Strokes are most common in old age, but new research suggests that particular lifestyle choices are putting young people increasingly at risk for stroke. In a study, researchers found the rate of strokes among adults younger than 55 nearly doubled between 1993 and 2005. Among African Americans, it climbed from 83 to 128 per 100,000.
The researchers said they could only speculate on possible explanations. One might be that doctors are detecting strokes in young people more often – both as a result of better brain-imaging technology and of being more vigilant for stroke in the young.
“But I really don’t think that’s the major reason,” said lead researcher Dr. Brett M. Kissela, of the University of Cincinnati College of Medicine. “We’re definitely seeing a higher incidence of risk factors for stroke now,” he said in an interview.
Those risk factors include obesity, diabetes and high blood pressure.
“And if you’re developing them at the age of 20,” Kissela said, “then you may have a stroke at a younger age, too.”
A researcher not involved in the study agreed that better diagnosis and a real increase in young people’s risk of stroke are both probably at work. “Now MRI allows us to detect smaller strokes,” said Dr. Mitchell S.V. Elkind, of Columbia University in New York, who co-wrote an editorial published with the study. “Strokes come in all shapes and sizes,” Elkind said.
That includes subtle symptoms like mild degrees of blurry vision, weakness or numbness. In the past, doctors might not have thought “stroke” when a relatively young person had symptoms like that. And MRI scans, which can detect subtle brain damage from stroke, were not used often back in the 1990s. Kissela’s team found that in 1993-1994, only 18 percent of all stroke patients in their study had an MRI. By 2005, that figure had risen to 58 percent.
“But that probably doesn’t explain it all,” Elkind said, referring to the rising incidence in young people. “We know there’s been an increase in obesity and diabetes,” Elkind said. He added that drug abuse can also cause strokes, and this study did find an increasing rate of drug abuse among young stroke patients over time. A government study in 2011 found a similar pattern nationwide: Between 1995 and 2008, the number of Americans ages 15 to 44 hospitalized for a stroke rose by more than one-third.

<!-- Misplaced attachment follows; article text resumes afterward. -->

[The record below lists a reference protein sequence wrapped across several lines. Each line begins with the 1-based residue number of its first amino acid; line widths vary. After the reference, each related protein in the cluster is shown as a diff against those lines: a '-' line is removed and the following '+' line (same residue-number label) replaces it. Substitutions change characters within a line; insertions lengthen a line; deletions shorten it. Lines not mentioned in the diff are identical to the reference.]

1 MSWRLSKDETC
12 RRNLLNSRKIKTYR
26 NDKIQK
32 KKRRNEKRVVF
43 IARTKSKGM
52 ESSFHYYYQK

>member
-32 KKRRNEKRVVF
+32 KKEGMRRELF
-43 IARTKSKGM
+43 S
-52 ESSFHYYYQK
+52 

Here’s three things you can do right now to prevent a stroke:
1.) Lower blood pressure
Maintain a blood pressure of less than 120 (top number) over less than 80 (bottom number). But for some a less aggressive goal, such as 140/90 may be more appropriate. You can do that by:
- Reduce the salt in your diet to no more than 1,500 milligrams a day (about a half teaspoon).
- Avoid high-cholesterol foods, such as burgers, cheese, and ice cream.
- Eat 4 to 5 cups of fruits and vegetables every day, fish two to three times a week, and several daily servings of whole grains and low-fat dairy.
2.) Drink, But Just In Moderation
Studies show that if you have about one drink per day, your risk may be lower. Once you start drinking more than two drinks per day, your risk goes up very sharply. Here’s how:
- Have one glass of alcohol a day.
- Make red wine your first choice, because it contains resveratrol, which is thought to protect the heart and brain.
- Watch your portion sizes. A standard-sized drink is a 5-ounce glass of wine, 12-ounce beer, or 1.5-ounce glass of hard liquor.
3.) Exercise On A Consistent Basis
Exercise contributes to losing weight and lowering blood pressure, but it also stands on its own as an independent stroke reducer. Here’s how to achieve it:
- Take a walk around your neighborhood every morning after breakfast.
- Start a fitness club with friends.
- When you exercise, reach the level at which you’re breathing hard, but you can still talk.